... viscid secretion, suffices to induce movement; but, on the other hand, one or two momentary, although rude, touches with a hard object produce no effect, although a repeated touch or the slightest pressure, such as that of a gnat's foot, prolonged for a short time, causes bending. The seat of the movement is wholly or nearly confined to a portion of the lower part of the tentacle, above the base, where local irritation produces not the slightest effect. The movement takes place only in response to some impression ...
— Darwiniana - Essays and Reviews Pertaining to Darwinism • Asa Gray

... tormented poor little innocent children all over the world, came from Adam's sinning six thousand years ago, and yet that it is unfair to say that one little child's fever came from his parents' keeping a filthy house a month ago? That is swallowing a camel and straining at a gnat—that God should be just in punishing all mankind for Adam's sin, and yet unjust in punishing one little child for its parents' sin. If the one is just the other must be just too, I think. If you believe the one, why not believe ...
— Sermons on National Subjects • Charles Kingsley

... ye've tholed the span," cried Matthew; "I'd nivver strain lang at sic a wee gnat ...
— The Shadow of a Crime - A Cumbrian Romance • Hall Caine

... says Sir John Herschel, "ask for demonstration when told that a gnat's wing, in its ordinary flight, beats many hundred times in a second? or that there exist animated and regularly organised beings many thousands of whose bodies laid close together would not extend to an inch? But what are these to the astonishing truths which modern optical inquiries ...
— Unconscious Memory • Samuel Butler

... this characteristic call-note, with drooping jerking tail, trembling wings, and uplifted parti-colored bill, he looks unnerved and limp by the effort it has cost him. But in the next instant a gnat flies past. How quickly the bird recovers itself, and charges full-tilt at his passing dinner! The sharp click of his little bill proves that he has not missed his aim; and after careering about in the air another minute ...
— Bird Neighbors • Neltje Blanchan

... the weight of a hair in front o' me an' that devil—that rovin' mad dog—an' I'll kill you as I would a stingin' gnat! I won't bed with no woman with that sort o' pride. You've got to stand by me. I'll kill 'im if it takes twenty years. I'll keep my nose to his track like a bloodhound till I look in his eye, an' then, if he had a ...
— The Desired Woman • Will N. Harben

... referred to in these pages my brother Nathan is meant. One of his noms de plume was Gnat Q. Hale, because G and Q ...
— The Brick Moon, et. al. • Edward Everett Hale

... of mankind have agreed in supposing it possessed nothing remarkable but dulness and obstinacy. Lucian exercised his genius on a fly; and Erasmus has dignified Folly in his Encomium Moriae, which, for the sake of the pun, he inscribed to Sir Thomas More. The subject of Michael Psellus is a Gnat; Antonius Majoragius took for his theme Clay; Julius Scaliger wrote concerning a Goose; Janus Dousa on a Shadow; and Heinsius (horresco referens) eulogized a Louse. This last animal elicited some fine ...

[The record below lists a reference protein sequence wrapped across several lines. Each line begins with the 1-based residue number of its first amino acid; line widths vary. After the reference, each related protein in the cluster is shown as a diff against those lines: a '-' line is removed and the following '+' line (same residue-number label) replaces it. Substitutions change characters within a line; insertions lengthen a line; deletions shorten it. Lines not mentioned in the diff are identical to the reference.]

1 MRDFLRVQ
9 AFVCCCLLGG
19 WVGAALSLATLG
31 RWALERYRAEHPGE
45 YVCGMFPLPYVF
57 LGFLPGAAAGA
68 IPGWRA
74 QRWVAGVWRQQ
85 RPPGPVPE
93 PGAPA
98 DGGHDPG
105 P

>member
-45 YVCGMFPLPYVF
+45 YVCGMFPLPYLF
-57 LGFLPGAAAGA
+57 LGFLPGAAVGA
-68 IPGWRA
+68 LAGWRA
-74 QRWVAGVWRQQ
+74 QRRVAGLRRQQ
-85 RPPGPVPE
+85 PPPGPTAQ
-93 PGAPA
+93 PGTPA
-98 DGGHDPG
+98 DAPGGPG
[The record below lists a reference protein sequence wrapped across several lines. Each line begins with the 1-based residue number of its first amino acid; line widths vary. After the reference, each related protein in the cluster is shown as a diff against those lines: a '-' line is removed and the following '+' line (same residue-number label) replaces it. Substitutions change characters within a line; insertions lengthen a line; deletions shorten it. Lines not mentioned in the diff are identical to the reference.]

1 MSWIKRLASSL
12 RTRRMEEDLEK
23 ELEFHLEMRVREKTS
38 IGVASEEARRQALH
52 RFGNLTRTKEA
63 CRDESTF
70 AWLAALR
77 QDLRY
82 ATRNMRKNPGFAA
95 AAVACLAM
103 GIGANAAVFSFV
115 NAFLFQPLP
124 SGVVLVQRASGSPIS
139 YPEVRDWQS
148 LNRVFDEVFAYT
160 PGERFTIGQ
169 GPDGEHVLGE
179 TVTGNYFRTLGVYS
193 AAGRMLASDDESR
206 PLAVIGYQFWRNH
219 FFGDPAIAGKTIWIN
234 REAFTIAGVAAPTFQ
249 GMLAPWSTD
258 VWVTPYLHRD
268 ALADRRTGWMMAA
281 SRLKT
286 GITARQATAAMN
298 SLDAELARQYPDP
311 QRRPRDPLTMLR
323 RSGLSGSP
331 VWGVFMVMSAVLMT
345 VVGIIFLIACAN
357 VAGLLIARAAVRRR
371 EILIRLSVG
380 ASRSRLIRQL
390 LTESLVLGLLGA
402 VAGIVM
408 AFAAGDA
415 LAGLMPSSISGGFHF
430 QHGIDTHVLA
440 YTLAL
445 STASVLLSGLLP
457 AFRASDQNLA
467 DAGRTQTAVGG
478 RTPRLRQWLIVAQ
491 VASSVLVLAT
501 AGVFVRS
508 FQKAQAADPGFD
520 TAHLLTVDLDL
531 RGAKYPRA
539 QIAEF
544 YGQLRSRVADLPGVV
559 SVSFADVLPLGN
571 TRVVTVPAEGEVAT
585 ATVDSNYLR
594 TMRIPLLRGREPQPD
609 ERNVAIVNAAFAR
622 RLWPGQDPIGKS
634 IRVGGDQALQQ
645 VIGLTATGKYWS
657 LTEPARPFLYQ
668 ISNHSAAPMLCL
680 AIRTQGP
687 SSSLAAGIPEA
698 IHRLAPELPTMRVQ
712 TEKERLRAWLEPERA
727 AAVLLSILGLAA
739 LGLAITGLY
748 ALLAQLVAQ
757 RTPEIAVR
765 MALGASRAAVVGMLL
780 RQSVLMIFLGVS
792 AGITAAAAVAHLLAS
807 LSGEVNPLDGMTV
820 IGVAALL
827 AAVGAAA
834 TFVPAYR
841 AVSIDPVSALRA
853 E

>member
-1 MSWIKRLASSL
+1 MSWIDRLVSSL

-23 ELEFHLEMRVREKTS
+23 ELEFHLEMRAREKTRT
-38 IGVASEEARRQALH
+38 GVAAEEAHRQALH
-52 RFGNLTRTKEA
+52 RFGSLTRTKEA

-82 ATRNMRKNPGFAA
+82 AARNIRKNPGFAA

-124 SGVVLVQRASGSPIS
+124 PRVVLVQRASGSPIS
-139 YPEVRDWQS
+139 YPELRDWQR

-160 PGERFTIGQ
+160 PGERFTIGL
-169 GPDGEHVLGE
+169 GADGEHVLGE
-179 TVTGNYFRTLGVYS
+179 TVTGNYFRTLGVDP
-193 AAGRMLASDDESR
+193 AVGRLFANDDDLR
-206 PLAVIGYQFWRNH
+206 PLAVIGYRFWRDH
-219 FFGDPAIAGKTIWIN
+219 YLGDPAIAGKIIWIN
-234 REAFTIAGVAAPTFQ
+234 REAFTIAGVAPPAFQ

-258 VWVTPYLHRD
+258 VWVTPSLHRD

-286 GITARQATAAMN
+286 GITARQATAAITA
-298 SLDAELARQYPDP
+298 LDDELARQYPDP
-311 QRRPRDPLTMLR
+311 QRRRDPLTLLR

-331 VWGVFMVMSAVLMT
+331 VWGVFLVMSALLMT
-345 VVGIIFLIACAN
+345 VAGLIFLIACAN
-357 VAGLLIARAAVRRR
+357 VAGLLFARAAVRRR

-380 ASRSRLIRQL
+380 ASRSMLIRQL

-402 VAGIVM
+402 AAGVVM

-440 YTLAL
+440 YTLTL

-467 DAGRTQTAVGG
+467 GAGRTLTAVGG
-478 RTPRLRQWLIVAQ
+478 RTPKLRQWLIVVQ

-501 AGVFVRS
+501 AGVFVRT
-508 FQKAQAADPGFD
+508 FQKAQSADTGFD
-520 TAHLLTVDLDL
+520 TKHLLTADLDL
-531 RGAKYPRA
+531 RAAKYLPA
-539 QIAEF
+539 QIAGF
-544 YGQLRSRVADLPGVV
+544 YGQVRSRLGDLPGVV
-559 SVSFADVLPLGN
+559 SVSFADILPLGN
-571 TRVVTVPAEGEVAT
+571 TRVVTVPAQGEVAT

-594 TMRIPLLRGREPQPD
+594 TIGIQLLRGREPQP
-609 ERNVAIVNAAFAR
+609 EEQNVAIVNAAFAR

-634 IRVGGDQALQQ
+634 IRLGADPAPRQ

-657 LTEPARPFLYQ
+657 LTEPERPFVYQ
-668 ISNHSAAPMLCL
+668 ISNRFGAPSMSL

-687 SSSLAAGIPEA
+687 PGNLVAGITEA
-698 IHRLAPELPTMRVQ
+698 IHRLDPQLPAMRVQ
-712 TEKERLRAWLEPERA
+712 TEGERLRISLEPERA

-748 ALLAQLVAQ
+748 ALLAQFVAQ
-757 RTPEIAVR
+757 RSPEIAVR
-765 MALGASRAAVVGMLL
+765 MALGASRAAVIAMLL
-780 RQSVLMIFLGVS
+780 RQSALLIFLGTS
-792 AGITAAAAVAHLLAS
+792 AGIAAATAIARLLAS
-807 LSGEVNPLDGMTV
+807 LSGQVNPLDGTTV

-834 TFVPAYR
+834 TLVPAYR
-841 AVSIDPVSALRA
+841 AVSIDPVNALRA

— The American Quarterly Review, No. 17, March 1831 • Various

... Athwart men's noses as they lie asleep: Her wagon spokes made of long spinner's legs: The cover, of the wings of grasshoppers; The traces, of the smallest spider's web; The collars of the moonshine's watery beams; Her whip of cricket's bone, the lash, of film; Her wagoner, a small grey-coated gnat, Not half so big as a round little worm, Pricked from the lazy finger of a maid: Her chariot is an empty hazel nut, Made by the joiner squirrel, or old grub, Time out of mind the fairies' coachmakers. And in this state she gallops night by night, Through lovers' ...
— The Children's Garland from the Best Poets • Various

... works have in common: absence of the light touch of humor demanded by the early scenes in both dramas. However, this is a characteristic not of Puccini alone, but all the composers in the Young Italian School. They know no way to kill a gnat dancing in the sunlight except to blow it up with a broadside of trombones. Puccini's music in "La Bohme" also seems lacking in the element of characterization, an element which is much more essential ...
— Chapters of Opera • Henry Edward Krehbiel

... time came for the war to begin, the willow-wren sent out spies to discover who was the enemy's commander-in-chief. The gnat, who was the most crafty, flew into the forest where the enemy was assembled, and hid herself beneath a leaf of the tree where the watchword was to be given. There stood the bear, and he called the fox before him and said, "Fox, thou ...
— Household Tales by Brothers Grimm • Grimm Brothers

... against their painful stings. The clothes commonly worn are not sufficient, for they are perforated by the long sting of the larger species, particularly of the much-dreaded huir-pasimi-sancudo (Lip-gnat). Regularly every evening at twilight fresh swarms of these ...
— Travels in Peru, on the Coast, in the Sierra, Across the Cordilleras and the Andes, into the Primeval Forests • J. J. von Tschudi

... In straining at a gnat and swallowing a camel, aristocratic Virginia was far outdone by democratic Pennsylvania. Hamilton, her governor, had laid before the Assembly a circular letter from the Earl of Holdernesse directing him, in common with other governors, to call on his province for means to repel any invasion ...
— Montcalm and Wolfe • Francis Parkman

... the poem can only have been the idea that the gnat could not rest in Hades, and therefore asked the shepherd whose life it had saved, for a decent burial. But this very motive, without which the whole poem loses its consistency, is wanting in the extant Culex."— Teuffel, R. ...
— A History of Roman Literature - From the Earliest Period to the Death of Marcus Aurelius • Charles Thomas Cruttwell